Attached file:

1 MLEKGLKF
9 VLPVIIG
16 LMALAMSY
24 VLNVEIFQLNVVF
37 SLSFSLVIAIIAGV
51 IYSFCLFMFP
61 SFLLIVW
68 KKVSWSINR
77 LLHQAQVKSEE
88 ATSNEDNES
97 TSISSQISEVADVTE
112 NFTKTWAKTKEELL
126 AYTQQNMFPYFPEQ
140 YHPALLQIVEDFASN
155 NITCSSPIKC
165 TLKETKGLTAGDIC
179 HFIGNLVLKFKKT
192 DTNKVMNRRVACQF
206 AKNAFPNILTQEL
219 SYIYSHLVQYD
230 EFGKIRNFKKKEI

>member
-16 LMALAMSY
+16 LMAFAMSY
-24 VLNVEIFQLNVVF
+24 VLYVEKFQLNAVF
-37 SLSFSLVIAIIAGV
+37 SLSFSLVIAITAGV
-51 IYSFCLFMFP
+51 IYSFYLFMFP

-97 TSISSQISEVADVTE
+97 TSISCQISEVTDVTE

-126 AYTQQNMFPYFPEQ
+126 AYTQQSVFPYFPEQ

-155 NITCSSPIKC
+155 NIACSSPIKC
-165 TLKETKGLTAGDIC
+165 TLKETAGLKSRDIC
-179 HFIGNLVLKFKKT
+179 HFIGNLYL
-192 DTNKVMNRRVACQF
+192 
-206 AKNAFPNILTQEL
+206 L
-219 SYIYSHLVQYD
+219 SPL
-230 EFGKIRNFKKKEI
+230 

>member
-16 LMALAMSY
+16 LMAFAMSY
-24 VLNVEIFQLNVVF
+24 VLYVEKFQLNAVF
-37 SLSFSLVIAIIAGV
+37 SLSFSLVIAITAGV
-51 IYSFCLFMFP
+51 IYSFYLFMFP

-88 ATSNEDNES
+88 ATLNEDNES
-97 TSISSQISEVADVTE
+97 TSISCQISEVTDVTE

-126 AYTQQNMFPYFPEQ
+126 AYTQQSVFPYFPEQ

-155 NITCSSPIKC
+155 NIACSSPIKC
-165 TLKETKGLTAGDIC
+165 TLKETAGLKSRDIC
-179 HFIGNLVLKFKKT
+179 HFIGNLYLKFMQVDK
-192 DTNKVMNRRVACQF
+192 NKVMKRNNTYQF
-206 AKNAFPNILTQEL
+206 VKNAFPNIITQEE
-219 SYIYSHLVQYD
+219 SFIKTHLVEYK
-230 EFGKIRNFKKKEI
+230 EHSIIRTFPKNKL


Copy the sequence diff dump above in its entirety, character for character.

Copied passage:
1 MLEKGLKF
9 VLPVIIG
16 LMALAMSY
24 VLNVEIFQLNVVF
37 SLSFSLVIAIIAGV
51 IYSFCLFMFP
61 SFLLIVW
68 KKVSWSINR
77 LLHQAQVKSEE
88 ATSNEDNES
97 TSISSQISEVADVTE
112 NFTKTWAKTKEELL
126 AYTQQNMFPYFPEQ
140 YHPALLQIVEDFASN
155 NITCSSPIKC
165 TLKETKGLTAGDIC
179 HFIGNLVLKFKKT
192 DTNKVMNRRVACQF
206 AKNAFPNILTQEL
219 SYIYSHLVQYD
230 EFGKIRNFKKKEI

>member
-16 LMALAMSY
+16 LMAFAMSY
-24 VLNVEIFQLNVVF
+24 VLYVEKFQLNAVF
-37 SLSFSLVIAIIAGV
+37 SLSFSLVIAITAGV
-51 IYSFCLFMFP
+51 IYSFYLFMFP

-97 TSISSQISEVADVTE
+97 TSISCQISEVTDVTE

-126 AYTQQNMFPYFPEQ
+126 AYTQQSVFPYFPEQ

-155 NITCSSPIKC
+155 NIACSSPIKC
-165 TLKETKGLTAGDIC
+165 TLKETAGLKSRDIC
-179 HFIGNLVLKFKKT
+179 HFIGNLYL
-192 DTNKVMNRRVACQF
+192 
-206 AKNAFPNILTQEL
+206 L
-219 SYIYSHLVQYD
+219 SPL
-230 EFGKIRNFKKKEI
+230 

>member
-16 LMALAMSY
+16 LMAFAMSY
-24 VLNVEIFQLNVVF
+24 VLYVEKFQLNAVF
-37 SLSFSLVIAIIAGV
+37 SLSFSLVIAITAGV
-51 IYSFCLFMFP
+51 IYSFYLFMFP

-88 ATSNEDNES
+88 ATLNEDNES
-97 TSISSQISEVADVTE
+97 TSISCQISEVTDVTE

-126 AYTQQNMFPYFPEQ
+126 AYTQQSVFPYFPEQ

-155 NITCSSPIKC
+155 NIACSSPIKC
-165 TLKETKGLTAGDIC
+165 TLKETAGLKSRDIC
-179 HFIGNLVLKFKKT
+179 HFIGNLYLKFMQVDK
-192 DTNKVMNRRVACQF
+192 NKVMKRNNTYQF
-206 AKNAFPNILTQEL
+206 VKNAFPNIITQEE
-219 SYIYSHLVQYD
+219 SFIKTHLVEYK
-230 EFGKIRNFKKKEI
+230 EHSIIRTFPKNKL